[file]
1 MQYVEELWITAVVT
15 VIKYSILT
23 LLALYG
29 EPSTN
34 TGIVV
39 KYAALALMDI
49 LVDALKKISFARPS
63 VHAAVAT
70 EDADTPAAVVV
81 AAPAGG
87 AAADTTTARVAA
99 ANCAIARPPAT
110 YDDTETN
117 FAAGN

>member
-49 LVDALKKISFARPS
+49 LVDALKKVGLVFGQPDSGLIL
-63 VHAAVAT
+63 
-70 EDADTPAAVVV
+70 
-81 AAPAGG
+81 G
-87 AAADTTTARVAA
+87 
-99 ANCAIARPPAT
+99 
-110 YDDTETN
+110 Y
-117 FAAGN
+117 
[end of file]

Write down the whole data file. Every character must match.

1 MQYVEELWITAVVT
15 VIKYSILT
23 LLALYG
29 EPSTN
34 TGIVV
39 KYAALALMDI
49 LVDALKKISFARPS
63 VHAAVAT
70 EDADTPAAVVV
81 AAPAGG
87 AAADTTTARVAA
99 ANCAIARPPAT
110 YDDTETN
117 FAAGN

>member
-49 LVDALKKISFARPS
+49 LVDALKKVGLVFGQPDSGLIL
-63 VHAAVAT
+63 
-70 EDADTPAAVVV
+70 
-81 AAPAGG
+81 G
-87 AAADTTTARVAA
+87 
-99 ANCAIARPPAT
+99 
-110 YDDTETN
+110 Y
-117 FAAGN
+117 